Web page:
NCAI began to prepare for the transition by having member tribes appoint two representatives and two alternates from each of the 12 regions to each of two teams, Democrat and Republican. The purpose, as stated by the resolution, would be to interface and advocate for the needs of Indian tribes and nations with transition teams of the respective political parties.

This is a standing resolution that will take effect at every presidential election.

The idea for the transition advocacy teams came from Tex Hall, chairman of the Three Affiliated Tribes. Hall's motion followed the advice of Letitia Chambers of Chambers and Associates. Chambers acted as chief budget advisor for the 1992 Clinton/Gore transition team.

"Transition is a good time to influence appointments. Get your budget numbers to the transition team. It does have an effect. Get to the people and let then know about how you want Indian policy to look in the next administration," Chambers said.

The resolution stated the transition teams would be selected before the end of the convention.

For all the attention given to the election outcome and the strategy Indian country will impose in influencing appointments and policy, the NCAI covered more ground and addressed ongoing and pertinent issues.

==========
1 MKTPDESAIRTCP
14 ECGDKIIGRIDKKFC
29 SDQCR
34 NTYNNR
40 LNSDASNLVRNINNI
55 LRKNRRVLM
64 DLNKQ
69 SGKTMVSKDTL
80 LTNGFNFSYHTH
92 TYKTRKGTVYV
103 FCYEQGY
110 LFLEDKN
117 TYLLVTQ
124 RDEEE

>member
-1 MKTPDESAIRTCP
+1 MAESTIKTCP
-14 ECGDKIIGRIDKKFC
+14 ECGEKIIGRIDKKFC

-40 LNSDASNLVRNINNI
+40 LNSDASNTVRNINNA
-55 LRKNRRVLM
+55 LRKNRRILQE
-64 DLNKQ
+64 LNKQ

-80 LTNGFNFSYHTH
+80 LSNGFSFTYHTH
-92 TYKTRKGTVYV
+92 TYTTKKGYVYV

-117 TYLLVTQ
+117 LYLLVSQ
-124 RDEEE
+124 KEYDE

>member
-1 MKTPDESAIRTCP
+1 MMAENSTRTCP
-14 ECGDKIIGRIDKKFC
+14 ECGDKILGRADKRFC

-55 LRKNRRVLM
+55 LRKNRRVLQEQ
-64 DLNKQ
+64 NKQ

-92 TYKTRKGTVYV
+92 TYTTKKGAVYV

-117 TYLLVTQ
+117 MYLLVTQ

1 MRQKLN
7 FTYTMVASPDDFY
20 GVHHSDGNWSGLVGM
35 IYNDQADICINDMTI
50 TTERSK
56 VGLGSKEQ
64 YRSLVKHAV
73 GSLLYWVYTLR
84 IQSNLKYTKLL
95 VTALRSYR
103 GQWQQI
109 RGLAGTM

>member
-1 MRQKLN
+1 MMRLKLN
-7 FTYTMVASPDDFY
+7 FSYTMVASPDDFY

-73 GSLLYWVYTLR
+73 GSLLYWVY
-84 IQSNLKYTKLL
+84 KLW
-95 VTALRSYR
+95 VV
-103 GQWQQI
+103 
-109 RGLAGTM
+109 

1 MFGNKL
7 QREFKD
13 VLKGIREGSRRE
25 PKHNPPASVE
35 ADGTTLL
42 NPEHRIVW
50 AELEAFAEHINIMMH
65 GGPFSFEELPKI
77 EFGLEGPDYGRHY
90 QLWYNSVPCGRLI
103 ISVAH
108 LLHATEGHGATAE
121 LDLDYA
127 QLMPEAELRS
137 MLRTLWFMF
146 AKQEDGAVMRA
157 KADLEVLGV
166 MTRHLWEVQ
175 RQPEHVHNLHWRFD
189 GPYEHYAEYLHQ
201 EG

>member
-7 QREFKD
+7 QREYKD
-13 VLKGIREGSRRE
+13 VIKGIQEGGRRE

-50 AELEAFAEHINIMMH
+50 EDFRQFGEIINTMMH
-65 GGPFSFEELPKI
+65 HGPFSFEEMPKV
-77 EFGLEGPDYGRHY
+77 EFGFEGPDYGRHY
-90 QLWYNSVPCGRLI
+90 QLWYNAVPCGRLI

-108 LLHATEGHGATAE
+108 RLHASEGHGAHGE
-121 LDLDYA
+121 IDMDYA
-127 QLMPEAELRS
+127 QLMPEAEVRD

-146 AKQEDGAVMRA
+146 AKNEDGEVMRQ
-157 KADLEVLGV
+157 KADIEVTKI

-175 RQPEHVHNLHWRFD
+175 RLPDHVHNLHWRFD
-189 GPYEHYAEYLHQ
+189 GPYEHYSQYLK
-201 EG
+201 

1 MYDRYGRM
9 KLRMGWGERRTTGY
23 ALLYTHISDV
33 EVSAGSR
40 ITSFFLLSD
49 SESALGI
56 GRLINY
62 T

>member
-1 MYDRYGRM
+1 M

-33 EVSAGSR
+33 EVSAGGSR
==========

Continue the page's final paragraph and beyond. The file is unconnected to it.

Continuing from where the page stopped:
Bill Richardson, secretary of Energy, told the convention delegates there were "some serious issues affecting Indian country.

"Indian homes are disproportionately without electricity. American Indian homes are more likely to spend a greater share for electricity, 20 percent as compared to the average home of 9 percent.

"There is a potential for wind and solar energy. Sixty reservations have renewable energy. Companies need to be given the incentive to invest in Indian country, on your terms," Richardson said. He encouraged the NCAI to get more involved with the energy problem. He said the Department of Energy worked with NCAI over the years to effect change in policy.

The convention was attended by more than 1,300 delegates from some 130 tribes across the country. They covered international issues, gaming, black-Indian relations, trust policy, HIV/AIDS, Indian Health Care Improvement Act, sustainable economic development, tribal-state relations, law enforcement environmental issues and others.

Missing from the agenda was any session on education. Carole Anne Heart, president of the National Indian Education Association, advocated for time to address the convention floor. She told delegates that while they were dealing with the issue of sovereignty, educators were dealing with intellectual sovereignty.

NCAI delegates took time out to honor three members who passed on during the past year. Joe DeLaCruz, Quinault, former NCAI president; Gerald Clifford, Oglala, former NCAI Aberdeen Area vice president, and Helen Peterson, former NCAI executive director.